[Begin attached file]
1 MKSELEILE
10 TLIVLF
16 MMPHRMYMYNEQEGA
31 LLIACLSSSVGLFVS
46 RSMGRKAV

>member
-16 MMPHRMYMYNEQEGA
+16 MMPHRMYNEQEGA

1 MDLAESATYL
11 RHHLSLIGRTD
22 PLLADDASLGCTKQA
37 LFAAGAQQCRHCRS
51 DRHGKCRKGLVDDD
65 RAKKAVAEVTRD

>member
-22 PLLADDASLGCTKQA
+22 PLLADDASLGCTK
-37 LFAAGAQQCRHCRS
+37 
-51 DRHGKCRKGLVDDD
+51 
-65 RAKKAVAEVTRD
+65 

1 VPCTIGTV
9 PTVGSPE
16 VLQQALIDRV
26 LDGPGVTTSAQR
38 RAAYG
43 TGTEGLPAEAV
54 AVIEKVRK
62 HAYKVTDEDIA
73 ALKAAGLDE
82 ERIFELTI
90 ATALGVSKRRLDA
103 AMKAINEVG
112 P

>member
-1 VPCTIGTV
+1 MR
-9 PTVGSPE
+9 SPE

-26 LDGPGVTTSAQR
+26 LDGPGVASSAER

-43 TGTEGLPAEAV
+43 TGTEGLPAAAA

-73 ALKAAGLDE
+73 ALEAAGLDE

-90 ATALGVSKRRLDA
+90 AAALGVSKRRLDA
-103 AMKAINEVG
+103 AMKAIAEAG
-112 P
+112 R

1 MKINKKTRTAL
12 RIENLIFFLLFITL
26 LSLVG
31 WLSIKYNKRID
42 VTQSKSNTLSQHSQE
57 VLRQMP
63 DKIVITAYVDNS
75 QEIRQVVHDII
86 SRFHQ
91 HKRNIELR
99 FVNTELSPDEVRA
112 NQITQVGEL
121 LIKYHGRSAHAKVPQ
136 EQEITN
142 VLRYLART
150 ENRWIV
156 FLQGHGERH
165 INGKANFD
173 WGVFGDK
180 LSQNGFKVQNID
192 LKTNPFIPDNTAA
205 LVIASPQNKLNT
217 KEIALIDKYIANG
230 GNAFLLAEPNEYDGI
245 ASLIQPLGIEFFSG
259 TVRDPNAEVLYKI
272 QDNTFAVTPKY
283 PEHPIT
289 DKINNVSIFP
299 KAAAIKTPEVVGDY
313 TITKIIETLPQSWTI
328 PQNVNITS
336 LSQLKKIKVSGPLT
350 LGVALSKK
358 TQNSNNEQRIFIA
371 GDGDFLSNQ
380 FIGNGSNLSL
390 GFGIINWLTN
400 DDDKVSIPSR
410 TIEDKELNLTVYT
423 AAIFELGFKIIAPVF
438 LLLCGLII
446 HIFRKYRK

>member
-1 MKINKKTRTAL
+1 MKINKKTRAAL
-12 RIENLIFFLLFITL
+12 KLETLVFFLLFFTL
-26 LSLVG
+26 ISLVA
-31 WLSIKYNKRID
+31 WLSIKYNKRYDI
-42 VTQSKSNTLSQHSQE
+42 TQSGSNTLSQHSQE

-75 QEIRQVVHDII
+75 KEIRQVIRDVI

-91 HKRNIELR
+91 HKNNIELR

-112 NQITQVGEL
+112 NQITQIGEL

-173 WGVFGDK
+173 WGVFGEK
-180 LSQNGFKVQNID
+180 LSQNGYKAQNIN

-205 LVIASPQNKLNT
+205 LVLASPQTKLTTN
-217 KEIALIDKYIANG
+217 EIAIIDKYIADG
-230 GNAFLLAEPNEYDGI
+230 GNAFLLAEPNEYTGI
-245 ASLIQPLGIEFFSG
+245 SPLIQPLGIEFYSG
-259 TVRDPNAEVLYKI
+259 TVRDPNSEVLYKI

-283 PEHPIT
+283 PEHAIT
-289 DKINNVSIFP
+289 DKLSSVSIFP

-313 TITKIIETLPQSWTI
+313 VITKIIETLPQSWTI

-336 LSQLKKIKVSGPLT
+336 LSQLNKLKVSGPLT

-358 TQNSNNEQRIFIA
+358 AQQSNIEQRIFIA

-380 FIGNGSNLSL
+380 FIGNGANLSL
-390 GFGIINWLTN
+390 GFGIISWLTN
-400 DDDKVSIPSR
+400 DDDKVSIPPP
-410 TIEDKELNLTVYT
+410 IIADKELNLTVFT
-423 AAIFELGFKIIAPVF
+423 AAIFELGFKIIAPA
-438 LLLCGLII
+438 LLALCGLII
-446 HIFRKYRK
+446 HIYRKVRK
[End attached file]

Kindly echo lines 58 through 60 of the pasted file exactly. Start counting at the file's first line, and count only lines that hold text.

42 VTQSKSNTLSQHSQE
57 VLRQMP
63 DKIVITAYVDNS